At the Shawnee Mission Post, we don’t try to hide who we are or why we’re here.
Check out our ‘Our Values’ page. We make it clear: transparency, public accountability, an informed and vibrant community.
For 10 years, we have strived to uphold those values. We aim to offer our readers balanced and nonpartisan coverage of the goings-on in their communities in northern Johnson County. In exchange, we ask for their support. But more than that, we seek their trust.
It’s why we report on local and state-level political races but don’t make endorsements. It’s why we send our reporters to city council and school board meetings but don’t pen op-ed columns in support or opposition to the policies enacted at those meetings.
We see ourselves as an information source, a conduit for citizens to be able to better understand their world and the powers that govern it and make their own decisions based on that information.
We believe wholly in the maxim attributed to Thomas Jefferson: “An educated citizenry is a vital requisite for our survival as a free people.”
Candidates dropping out
That’s why it was so disheartening in recent days to get a rolling series of notifications from different political candidates that said they would not be attending public forums hosted this general election cycle by the Post.
The candidates so far who have not participated or say they won’t participate are all Republicans. All but one of them are vying for Kansas statehouse seats:
- Jane Dirks, KS House District 20
- Benjamin Hodge, KS State Board of Education (District 2)
- Rep. Owen Donohoe, KS District 39
- Kristine Sapp, KS House District 17
- Jeff Shull, KS House District 23
- Sen. Mike Thompson, KS Senate District 10
- Kellie Warren, KS Senate District 11
- Laura Williams, KS House District 30
- Rashard Young, KS House District 16
Dirks, Thompson and Warren all said, in part, they wanted to prioritize meeting with and talking to voters in person for the remainder of their campaigns.
Sapp, when asked by the Post, said she had “another engagement” the night of her scheduled forum.
Donohoe emailed the Post the morning of his forum, Thursday, Oct. 1. Apologizing for the late notice, he said that “due to unforeseen circumstances” he would be unable to attend.
After several attempts to reach Young by phone, his campaign manager emailed us saying he would not be attending the scheduled forum for House District 16 and wrote: “We would like to make it clear that Rashard never committed to participating in this forum; therefore, it would be highly dishonest to report that Rashard pulled out of it.”
After saying she wouldn’t participate, Williams never responded to the Post’s request for a reason why,.
Shull did not respond to the Post’s multiple communications regarding the scheduled forum for his race.
Hodge also never replied to our repeated requests to participate in a forum, and as far as the Post can tell, he does not have a current campaign website.
(For transparency’s sake, a non-Republican candidate has also told the Post they may have to miss an upcoming forum because of an unanticipated conflict with their full-time job. But we are not identifying that candidate because the final decision on their attendance has not yet been made.)
What is lost
Candidate forums have been a part of the Post’s DNA almost since our beginning. These events are aimed at creating dialogue between citizens and the candidates who seek to represent them in local and state offices.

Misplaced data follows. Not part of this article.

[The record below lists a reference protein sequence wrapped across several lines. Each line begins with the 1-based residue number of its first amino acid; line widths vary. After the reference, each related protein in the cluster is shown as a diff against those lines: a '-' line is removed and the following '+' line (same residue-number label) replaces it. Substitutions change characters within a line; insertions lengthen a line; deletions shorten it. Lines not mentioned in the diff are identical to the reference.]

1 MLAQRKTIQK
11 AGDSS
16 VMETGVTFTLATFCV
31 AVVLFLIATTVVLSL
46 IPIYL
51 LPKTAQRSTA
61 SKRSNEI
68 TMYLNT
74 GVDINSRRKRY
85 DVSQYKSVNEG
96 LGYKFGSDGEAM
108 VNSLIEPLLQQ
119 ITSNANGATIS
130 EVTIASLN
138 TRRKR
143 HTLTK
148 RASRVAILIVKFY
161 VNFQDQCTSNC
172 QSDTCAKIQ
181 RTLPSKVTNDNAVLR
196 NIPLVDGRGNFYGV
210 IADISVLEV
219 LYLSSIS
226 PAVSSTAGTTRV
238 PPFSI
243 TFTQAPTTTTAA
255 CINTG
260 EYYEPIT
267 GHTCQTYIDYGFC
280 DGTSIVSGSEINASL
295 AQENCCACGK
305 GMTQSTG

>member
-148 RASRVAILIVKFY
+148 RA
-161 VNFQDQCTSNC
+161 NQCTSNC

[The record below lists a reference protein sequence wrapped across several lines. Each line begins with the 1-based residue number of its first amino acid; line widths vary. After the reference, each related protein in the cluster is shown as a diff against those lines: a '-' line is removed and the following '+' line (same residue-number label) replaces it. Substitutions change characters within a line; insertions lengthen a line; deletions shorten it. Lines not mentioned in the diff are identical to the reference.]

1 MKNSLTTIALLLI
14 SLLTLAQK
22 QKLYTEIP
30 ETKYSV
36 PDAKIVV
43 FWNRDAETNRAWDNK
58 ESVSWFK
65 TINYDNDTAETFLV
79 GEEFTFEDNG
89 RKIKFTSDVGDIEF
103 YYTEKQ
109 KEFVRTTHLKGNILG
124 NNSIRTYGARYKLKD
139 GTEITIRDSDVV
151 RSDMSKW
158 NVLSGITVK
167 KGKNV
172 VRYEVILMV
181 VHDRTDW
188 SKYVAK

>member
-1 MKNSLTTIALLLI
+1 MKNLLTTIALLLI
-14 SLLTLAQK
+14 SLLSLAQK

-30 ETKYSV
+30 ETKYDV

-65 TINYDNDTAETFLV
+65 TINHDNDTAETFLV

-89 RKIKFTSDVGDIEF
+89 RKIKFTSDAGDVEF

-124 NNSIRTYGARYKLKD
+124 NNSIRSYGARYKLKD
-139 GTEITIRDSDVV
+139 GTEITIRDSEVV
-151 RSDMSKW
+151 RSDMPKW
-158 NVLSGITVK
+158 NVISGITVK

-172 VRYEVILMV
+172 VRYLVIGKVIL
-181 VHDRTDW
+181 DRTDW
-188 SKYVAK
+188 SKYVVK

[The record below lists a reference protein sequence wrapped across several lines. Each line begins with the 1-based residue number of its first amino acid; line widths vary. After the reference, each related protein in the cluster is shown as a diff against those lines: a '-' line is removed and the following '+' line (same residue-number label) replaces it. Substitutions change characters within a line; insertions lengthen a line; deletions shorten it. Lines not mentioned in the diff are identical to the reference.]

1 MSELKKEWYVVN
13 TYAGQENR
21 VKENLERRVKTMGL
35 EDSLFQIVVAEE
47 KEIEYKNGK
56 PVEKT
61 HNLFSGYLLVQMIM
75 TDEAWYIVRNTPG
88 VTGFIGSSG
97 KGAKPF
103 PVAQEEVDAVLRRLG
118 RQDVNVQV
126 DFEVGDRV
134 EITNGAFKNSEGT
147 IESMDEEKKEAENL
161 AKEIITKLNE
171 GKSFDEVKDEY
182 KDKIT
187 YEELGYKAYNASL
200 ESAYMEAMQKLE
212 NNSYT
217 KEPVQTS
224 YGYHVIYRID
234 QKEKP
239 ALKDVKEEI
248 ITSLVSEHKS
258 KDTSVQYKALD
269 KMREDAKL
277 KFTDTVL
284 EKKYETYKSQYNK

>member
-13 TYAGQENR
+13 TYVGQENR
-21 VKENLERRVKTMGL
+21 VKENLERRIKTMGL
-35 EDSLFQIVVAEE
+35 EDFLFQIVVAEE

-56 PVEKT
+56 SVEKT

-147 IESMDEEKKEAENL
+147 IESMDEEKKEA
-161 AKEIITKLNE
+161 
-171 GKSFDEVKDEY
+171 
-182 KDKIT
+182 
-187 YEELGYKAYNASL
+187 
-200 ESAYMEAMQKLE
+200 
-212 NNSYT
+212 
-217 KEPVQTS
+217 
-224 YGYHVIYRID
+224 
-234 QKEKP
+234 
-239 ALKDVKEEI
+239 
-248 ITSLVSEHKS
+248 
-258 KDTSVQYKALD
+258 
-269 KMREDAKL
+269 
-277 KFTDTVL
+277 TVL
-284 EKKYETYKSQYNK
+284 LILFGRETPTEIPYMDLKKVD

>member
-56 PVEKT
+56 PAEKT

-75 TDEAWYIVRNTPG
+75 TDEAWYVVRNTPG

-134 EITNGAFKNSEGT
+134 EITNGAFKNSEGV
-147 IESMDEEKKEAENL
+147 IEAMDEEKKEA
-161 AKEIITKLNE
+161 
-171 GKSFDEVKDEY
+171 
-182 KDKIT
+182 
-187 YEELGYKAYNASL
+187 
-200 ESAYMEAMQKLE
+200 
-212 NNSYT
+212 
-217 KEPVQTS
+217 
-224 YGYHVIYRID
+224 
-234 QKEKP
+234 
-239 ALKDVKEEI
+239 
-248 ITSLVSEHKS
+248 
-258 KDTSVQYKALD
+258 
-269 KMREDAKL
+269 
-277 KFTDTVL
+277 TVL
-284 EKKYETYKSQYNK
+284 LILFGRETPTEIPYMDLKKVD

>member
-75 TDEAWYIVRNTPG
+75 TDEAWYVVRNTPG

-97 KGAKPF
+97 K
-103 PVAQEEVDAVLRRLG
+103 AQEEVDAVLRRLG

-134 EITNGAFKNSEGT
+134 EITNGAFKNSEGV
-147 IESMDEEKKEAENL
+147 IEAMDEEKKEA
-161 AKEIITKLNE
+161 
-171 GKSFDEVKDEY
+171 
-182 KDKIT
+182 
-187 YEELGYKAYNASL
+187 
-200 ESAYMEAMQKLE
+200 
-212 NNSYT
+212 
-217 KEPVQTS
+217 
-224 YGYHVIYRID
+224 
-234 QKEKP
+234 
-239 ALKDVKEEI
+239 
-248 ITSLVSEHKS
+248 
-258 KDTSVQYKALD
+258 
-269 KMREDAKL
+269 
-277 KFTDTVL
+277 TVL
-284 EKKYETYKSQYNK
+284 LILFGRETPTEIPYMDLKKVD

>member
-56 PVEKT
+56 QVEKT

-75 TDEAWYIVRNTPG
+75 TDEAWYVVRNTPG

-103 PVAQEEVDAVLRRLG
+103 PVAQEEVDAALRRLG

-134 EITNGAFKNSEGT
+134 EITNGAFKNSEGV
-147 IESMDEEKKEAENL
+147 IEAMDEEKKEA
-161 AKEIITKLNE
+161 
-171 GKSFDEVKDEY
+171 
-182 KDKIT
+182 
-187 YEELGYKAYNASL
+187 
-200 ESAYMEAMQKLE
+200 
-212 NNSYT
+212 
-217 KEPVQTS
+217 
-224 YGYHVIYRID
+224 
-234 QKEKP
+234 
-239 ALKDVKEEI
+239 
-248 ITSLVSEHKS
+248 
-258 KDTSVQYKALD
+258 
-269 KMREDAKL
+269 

These forums are not structured as debates. We eschew “gotcha” questions, or questions that may put personality over public service. Instead, we are mindful about trying to create genuine conversation between candidates and their would-be constituents. We ask our readers for their priorities and then construct questions and topics based on those ideas.
The candidates know well in advance what topics (though not what exact questions) could potentially come up. They are given equal time to respond. It’s a format that is intended to be deliberate and measured, not bombastic and divisive.
Obviously, not having all sides at these events is less than ideal.
Johnson Countians miss out on hearing the competing ideas and positions of the people who wish to hold power in their communities. It dilutes the quality of public discourse and neuters the free exchange of ideas.
It’s been suggested to the Post by some readers that it would be unfair to now continue on with these forums. Putting the remaining candidates on the spot, this argument goes, would create an opportunity for their opponents (who didn’t appear) to run attack ads based on what is said at the forums.
While we empathize with these commenters’ frustration, we couldn’t disagree more. Candidates — of any political stripe — must have the courage of their convictions and the confidence in their ideas to be able to hold them up to public scrutiny and critique.
Canceling the forums outright, we feel, would hurt public discourse even further. It would also be a surrender to cynicism.
We have to fall back on our stated values: transparency, accountability, community.
We commit to still holding these forums and still keeping the rostrum open to any candidate who wants to join us.
We commit to measured public dialogue and the free exchange of ideas between the governed and those who would seek to govern.
We commit to continue to give our readers a chance to be active, informed citizens in northern Johnson County.
For years, the Post’s election forums have been a chance for our readers to learn about the candidates, their positions and their character. This year will be no different.
Our readers will learn something about the candidates, whether they show up or not.